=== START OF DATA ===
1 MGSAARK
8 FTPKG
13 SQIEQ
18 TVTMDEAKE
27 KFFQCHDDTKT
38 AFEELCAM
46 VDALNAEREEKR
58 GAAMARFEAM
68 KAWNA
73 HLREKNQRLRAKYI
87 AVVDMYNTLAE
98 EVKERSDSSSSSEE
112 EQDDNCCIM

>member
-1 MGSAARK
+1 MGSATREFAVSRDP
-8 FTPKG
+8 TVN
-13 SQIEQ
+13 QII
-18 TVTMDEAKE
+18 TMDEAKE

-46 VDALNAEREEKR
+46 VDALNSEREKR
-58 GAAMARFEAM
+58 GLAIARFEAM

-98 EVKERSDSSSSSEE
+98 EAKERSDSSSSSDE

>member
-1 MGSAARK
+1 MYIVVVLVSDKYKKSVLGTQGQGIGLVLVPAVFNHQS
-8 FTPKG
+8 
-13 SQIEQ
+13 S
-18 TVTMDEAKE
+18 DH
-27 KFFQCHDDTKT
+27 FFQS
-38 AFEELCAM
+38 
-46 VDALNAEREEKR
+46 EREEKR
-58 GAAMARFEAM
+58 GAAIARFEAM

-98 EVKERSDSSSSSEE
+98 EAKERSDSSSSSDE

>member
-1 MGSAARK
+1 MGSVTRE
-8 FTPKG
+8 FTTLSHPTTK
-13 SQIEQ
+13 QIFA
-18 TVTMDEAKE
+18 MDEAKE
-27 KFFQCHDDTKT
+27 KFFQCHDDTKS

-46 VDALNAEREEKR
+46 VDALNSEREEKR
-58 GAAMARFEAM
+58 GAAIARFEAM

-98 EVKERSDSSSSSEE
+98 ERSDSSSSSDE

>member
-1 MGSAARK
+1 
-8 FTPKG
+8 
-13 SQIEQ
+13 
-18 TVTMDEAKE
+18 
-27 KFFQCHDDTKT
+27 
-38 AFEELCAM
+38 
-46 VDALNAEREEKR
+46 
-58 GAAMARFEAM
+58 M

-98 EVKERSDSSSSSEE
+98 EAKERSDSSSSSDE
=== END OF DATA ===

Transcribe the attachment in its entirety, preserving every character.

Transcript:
1 MGSAARK
8 FTPKG
13 SQIEQ
18 TVTMDEAKE
27 KFFQCHDDTKT
38 AFEELCAM
46 VDALNAEREEKR
58 GAAMARFEAM
68 KAWNA
73 HLREKNQRLRAKYI
87 AVVDMYNTLAE
98 EVKERSDSSSSSEE
112 EQDDNCCIM

>member
-1 MGSAARK
+1 MGSATREFAVSRDP
-8 FTPKG
+8 TVN
-13 SQIEQ
+13 QII
-18 TVTMDEAKE
+18 TMDEAKE

-46 VDALNAEREEKR
+46 VDALNSEREKR
-58 GAAMARFEAM
+58 GLAIARFEAM

-98 EVKERSDSSSSSEE
+98 EAKERSDSSSSSDE

>member
-1 MGSAARK
+1 MYIVVVLVSDKYKKSVLGTQGQGIGLVLVPAVFNHQS
-8 FTPKG
+8 
-13 SQIEQ
+13 S
-18 TVTMDEAKE
+18 DH
-27 KFFQCHDDTKT
+27 FFQS
-38 AFEELCAM
+38 
-46 VDALNAEREEKR
+46 EREEKR
-58 GAAMARFEAM
+58 GAAIARFEAM

-98 EVKERSDSSSSSEE
+98 EAKERSDSSSSSDE

>member
-1 MGSAARK
+1 MGSVTRE
-8 FTPKG
+8 FTTLSHPTTK
-13 SQIEQ
+13 QIFA
-18 TVTMDEAKE
+18 MDEAKE
-27 KFFQCHDDTKT
+27 KFFQCHDDTKS

-46 VDALNAEREEKR
+46 VDALNSEREEKR
-58 GAAMARFEAM
+58 GAAIARFEAM

-98 EVKERSDSSSSSEE
+98 ERSDSSSSSDE

>member
-1 MGSAARK
+1 
-8 FTPKG
+8 
-13 SQIEQ
+13 
-18 TVTMDEAKE
+18 
-27 KFFQCHDDTKT
+27 
-38 AFEELCAM
+38 
-46 VDALNAEREEKR
+46 
-58 GAAMARFEAM
+58 M

-98 EVKERSDSSSSSEE
+98 EAKERSDSSSSSDE